# Velocity Calculator

Our velocity calculator offers a complete and thorough way to compute the velocity of an object. It includes **three various formulae of velocity** which you can use depending on the situation. You can use our tool, for example, as:

**Initial speed calculator**- switch to the "Acceleration" method and input all values except initial velocity.**Final velocity calculator**- use the same method as for the initial velocity calculator but leave the final velocity empty instead.**Average velocity calculator**- select the third option in the drop-down list and enter up to 10 different velocities with time (how long a certain velocity was maintained) to get the average velocity equation applied.

## Velocity formula in physics

The velocity equation is a fundamental way to express the **rate of change in the position** of objects in motion. The formula of velocity is the following:

, where:

- $\vec{v}$ - The velocity that we often express in
**miles or kilometers per hour**. Use the speed conversion tool to switch between other velocity units. - $\Delta\vec{x}$ - The
**displacement**which we described more in details in the displacement calculator. - $\Delta t$ - Time period
**corresponding to the displacement**. For a more precise result, we use the instantaneous velocity formula which finds the limit $\Delta t \rightarrow 0$, i.e., calculates the derivative.

So, by definition, **velocity is a vector** as opposed to **speed which is a scalar** or number. Still, we commonly use both terms interchangeably in everyday life.

## Average velocity formula

Our average velocity calculator (the third available method) might need more explanations. First of all, are we simply calculating the average of a few numbers? No, that's not that easy in general!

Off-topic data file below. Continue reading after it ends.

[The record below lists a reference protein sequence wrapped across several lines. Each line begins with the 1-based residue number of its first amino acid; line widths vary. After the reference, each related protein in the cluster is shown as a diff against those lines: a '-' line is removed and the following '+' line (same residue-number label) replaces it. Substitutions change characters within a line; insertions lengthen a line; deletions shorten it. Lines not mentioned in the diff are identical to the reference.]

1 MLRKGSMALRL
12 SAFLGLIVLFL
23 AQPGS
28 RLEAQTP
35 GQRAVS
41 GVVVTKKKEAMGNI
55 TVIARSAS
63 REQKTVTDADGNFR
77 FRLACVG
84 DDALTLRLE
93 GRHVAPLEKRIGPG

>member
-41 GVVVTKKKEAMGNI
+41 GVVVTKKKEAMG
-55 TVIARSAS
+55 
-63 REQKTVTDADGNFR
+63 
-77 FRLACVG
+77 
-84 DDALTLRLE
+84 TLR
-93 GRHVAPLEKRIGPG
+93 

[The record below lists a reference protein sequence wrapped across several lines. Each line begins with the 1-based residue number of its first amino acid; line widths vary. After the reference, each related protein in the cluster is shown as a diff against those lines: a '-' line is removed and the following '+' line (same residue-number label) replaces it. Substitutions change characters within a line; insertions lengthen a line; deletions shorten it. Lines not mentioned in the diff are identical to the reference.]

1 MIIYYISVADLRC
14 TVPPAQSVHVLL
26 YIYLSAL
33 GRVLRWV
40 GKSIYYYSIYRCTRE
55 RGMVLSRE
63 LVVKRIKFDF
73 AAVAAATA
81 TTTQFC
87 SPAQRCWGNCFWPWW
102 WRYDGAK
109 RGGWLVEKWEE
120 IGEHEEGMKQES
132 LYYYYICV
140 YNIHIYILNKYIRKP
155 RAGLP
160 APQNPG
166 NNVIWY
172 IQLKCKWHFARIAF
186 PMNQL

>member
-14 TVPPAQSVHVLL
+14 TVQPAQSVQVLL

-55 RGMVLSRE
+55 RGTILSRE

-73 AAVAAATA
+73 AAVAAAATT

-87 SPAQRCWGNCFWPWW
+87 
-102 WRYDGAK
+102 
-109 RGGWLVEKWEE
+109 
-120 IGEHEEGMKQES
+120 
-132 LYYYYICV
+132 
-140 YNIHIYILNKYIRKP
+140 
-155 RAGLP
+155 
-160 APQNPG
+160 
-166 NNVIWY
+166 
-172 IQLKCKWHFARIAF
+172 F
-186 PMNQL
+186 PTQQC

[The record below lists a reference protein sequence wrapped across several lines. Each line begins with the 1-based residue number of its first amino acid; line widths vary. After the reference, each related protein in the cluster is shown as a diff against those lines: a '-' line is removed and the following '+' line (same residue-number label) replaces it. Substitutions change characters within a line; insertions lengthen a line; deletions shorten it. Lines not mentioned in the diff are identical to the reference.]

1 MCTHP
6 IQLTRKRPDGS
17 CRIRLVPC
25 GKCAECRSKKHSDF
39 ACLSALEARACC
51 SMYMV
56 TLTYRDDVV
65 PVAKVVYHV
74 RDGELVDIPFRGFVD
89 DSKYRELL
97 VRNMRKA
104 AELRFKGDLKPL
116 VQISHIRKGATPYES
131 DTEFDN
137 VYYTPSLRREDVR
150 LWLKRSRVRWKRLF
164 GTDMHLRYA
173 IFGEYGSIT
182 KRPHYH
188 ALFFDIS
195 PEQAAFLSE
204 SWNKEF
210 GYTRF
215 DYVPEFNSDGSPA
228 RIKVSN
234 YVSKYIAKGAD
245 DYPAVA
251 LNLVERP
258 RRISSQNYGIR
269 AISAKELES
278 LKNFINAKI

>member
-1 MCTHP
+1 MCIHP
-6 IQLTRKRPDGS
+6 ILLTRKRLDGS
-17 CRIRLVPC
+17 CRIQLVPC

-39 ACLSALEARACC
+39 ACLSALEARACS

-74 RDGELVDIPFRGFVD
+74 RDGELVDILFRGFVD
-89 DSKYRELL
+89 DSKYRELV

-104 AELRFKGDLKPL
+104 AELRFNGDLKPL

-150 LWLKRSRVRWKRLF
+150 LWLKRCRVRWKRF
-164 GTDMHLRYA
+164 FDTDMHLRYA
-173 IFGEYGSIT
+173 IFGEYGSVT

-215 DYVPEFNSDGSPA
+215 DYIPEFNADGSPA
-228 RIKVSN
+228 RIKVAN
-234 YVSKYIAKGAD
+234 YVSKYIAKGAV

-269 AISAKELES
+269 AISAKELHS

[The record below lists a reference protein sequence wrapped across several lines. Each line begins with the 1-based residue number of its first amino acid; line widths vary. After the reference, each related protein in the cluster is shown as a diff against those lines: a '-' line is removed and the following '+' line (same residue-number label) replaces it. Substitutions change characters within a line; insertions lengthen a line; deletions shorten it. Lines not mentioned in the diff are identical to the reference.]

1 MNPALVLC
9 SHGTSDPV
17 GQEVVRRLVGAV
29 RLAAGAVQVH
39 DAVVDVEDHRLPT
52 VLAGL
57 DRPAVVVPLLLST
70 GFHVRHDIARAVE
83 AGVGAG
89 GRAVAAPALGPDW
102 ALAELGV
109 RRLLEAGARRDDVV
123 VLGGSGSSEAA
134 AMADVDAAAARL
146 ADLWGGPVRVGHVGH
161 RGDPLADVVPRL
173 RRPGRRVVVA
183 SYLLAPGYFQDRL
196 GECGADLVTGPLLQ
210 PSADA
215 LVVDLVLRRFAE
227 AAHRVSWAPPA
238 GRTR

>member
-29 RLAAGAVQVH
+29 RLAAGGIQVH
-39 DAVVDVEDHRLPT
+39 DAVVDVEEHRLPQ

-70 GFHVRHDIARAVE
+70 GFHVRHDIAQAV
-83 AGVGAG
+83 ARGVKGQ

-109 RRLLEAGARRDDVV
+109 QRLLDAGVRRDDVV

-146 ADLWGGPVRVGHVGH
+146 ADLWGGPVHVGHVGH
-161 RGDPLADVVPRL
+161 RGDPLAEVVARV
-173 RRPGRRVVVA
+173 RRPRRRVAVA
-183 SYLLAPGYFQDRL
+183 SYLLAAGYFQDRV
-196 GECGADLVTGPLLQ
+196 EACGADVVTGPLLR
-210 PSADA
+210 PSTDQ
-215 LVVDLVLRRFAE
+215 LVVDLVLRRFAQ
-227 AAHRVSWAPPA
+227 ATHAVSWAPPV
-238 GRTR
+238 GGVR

The average velocity formula, we use in our tool, **uses the weighted average**, where time is weight. Thanks to that, you can take into account how long have you traveled at a certain speed. For example, if you drive a car $30 \text{ mph}$ for $2 \text{ h}$ and then $40 \text{ mph}$ for $1 \text{ h}$, your average velocity will be about $33.33 \text{ mph}$, not $35 \text{ mph}$ as you would expect for a simple algebraic average.

You can express it with the **average velocity formula** below (we use the scalar version):

, where $N$ is the total number of velocities, and each velocity has a corresponding time.

## Initial and final velocity calculators

Let's talk about the velocity change, which is directly **related to the acceleration** of an object. We talked more about it in the acceleration calculator, so be sure to check it if you need to know more about this topic. Now, let's focus on estimating initial speed $v_i$ and final velocity $v_f$ using the acceleration $a$, i.e, how to solve for velocity. To find the former, use the following expression:

, and for the latter:

Both equations are equivalent and result from a **simple consideration of kinematics**. The final and initial speed calculator that you can find under the second method of this velocity calculator is based on the above formulae. Thanks to it, you can estimate your velocities in no time for **any units** you want without knowing how to solve for velocity!